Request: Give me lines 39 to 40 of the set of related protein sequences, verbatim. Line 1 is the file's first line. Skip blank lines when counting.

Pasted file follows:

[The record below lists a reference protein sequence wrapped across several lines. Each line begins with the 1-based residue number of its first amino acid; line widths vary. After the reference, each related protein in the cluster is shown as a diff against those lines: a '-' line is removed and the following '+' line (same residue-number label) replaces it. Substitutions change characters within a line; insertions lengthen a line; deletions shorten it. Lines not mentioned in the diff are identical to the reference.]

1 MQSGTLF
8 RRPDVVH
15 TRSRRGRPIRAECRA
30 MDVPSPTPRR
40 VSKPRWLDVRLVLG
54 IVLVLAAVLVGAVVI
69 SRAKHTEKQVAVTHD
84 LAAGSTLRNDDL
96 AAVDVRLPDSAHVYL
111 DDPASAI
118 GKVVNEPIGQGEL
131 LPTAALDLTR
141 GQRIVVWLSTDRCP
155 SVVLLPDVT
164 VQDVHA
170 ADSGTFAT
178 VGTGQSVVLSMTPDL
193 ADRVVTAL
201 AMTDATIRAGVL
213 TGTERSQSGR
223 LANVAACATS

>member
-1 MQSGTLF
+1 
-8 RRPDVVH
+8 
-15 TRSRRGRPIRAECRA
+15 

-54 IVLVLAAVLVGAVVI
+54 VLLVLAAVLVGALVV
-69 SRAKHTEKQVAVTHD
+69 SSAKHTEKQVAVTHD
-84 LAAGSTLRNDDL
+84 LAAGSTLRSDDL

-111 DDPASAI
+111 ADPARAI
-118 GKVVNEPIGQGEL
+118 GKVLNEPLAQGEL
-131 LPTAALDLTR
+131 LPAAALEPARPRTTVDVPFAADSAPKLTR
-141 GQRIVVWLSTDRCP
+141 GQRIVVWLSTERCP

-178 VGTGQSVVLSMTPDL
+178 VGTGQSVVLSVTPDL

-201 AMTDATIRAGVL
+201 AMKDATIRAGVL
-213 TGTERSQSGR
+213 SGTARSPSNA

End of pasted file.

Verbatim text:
+118 GKVLNEPLAQGEL
-131 LPTAALDLTR